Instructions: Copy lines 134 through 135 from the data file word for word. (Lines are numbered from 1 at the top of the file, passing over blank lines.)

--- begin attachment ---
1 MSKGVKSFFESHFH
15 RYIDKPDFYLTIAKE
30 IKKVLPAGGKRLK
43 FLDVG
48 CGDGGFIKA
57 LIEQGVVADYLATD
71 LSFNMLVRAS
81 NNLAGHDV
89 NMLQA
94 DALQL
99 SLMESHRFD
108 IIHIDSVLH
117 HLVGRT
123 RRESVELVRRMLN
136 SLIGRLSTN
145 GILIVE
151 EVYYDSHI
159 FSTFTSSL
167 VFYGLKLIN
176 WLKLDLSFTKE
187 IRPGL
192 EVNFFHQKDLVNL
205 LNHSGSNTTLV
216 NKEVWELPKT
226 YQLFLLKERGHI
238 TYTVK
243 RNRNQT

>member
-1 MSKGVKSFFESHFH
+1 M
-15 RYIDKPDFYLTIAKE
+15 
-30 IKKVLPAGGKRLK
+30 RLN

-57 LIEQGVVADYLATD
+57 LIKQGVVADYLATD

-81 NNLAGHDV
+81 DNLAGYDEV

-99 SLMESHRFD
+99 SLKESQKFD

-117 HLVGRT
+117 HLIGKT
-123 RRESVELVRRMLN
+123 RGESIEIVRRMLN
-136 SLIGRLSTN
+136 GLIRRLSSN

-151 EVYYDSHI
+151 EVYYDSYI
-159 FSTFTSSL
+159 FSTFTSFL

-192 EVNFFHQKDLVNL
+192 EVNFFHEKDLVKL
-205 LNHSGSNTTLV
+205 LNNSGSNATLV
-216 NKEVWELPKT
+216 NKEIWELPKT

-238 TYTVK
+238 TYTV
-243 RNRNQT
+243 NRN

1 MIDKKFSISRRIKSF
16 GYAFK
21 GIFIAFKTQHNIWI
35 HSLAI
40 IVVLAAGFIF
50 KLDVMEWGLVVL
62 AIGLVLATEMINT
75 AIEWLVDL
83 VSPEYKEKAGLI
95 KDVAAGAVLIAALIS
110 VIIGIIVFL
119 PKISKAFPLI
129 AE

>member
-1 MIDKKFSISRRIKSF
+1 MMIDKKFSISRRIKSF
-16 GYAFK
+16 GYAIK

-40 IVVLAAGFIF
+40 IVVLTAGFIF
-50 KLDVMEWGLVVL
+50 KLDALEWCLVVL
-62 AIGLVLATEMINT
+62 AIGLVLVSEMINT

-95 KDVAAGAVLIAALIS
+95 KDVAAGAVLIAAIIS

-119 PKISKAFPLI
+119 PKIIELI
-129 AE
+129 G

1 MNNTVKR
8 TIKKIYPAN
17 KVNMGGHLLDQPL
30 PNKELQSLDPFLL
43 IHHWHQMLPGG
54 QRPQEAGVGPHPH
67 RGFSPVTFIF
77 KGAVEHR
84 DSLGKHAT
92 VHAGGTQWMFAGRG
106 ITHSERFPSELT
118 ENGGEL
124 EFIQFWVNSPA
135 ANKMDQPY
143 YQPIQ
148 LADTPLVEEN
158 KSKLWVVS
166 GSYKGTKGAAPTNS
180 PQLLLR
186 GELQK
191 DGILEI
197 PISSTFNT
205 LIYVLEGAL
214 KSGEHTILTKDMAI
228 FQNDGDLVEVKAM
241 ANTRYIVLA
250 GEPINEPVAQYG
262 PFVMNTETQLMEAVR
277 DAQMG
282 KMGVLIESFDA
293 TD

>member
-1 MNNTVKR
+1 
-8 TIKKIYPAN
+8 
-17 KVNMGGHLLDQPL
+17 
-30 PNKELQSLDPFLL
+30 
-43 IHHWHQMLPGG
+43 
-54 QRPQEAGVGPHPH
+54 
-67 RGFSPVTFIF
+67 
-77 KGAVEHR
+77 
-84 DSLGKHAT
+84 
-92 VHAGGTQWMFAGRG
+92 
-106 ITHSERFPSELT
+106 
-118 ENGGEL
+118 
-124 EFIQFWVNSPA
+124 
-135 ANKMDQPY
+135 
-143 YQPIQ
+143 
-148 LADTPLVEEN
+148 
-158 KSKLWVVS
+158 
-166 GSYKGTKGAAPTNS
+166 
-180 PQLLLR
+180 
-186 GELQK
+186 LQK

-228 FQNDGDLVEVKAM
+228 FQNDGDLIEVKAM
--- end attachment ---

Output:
+54 
-67 RGFSPVTFIF